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J Air Waste Manag Assoc. 2011 Sep;61(9):914-22.

Winter and summer characteristics of airborne particles inside emperor Qin's Terra-Cotta Museum, China: a study by scanning electron microscopy-energy dispersive X-ray spectrometry.

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SKLLQG, Institute of Earth Environment, Chinese Academy of Sciences, Xi'an, China.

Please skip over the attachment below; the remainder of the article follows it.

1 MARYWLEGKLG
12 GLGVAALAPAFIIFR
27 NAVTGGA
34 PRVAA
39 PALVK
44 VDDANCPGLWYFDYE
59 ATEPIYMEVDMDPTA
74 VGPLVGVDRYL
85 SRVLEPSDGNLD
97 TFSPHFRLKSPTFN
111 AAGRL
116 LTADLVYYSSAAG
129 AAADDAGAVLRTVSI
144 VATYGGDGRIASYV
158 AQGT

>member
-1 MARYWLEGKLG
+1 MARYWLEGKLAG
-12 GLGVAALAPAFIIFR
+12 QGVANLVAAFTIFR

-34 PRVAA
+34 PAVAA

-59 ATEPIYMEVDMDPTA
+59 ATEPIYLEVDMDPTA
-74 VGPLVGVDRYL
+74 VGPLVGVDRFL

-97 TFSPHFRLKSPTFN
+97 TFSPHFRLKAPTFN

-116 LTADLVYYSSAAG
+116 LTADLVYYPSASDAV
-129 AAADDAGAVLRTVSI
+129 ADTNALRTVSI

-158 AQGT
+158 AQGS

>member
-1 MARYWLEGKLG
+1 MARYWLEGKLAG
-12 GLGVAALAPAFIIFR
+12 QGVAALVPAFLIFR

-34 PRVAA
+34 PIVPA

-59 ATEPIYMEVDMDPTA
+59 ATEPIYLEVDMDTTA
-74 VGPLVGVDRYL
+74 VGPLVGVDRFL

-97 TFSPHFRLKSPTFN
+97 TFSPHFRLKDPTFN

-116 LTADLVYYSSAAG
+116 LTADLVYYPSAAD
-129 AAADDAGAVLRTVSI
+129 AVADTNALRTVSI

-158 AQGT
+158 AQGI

Day- and nighttime total suspended particulate matter was collected inside and outside Emperor Qin's Terra-Cotta Museum in winter and summer 2008. The purpose was to characterize the winter and summer differences of indoor airborne particles in two display halls with different architectural and ventilation conditions, namely the Exhibition Hall and Pit No. 1. The morphology and elemental composition of two season samples were investigated using scanning electron microscopy and energy dispersive X-ray spectrometry. It is found that the particle size, particle mass concentration, and particle type were associated with the visitor numbers in the Exhibition Hall and with the natural ventilation in Pit No. 1 in both winter and summer. Evident winter and summer changes in the composition and physicochemical properties of the indoor suspended particulate matters were related to the source emission and the meteorological conditions. Particle mass concentrations in both halls were higher in winter than in summer. In winter, the size of the most abundant particles at the three sites were all between 0.5 and 1.0 microm, whereas in summer the peaks were all located at less than 0.5 microm. The fraction of sulfur-containing particles was 2-7 times higher in winter than in summer. In addition to the potential soiling hazard, the formation and deposition of sulfur-containing particles in winter may lead to the chemical and physical weathering of the surfaces of the terra-cotta statues.

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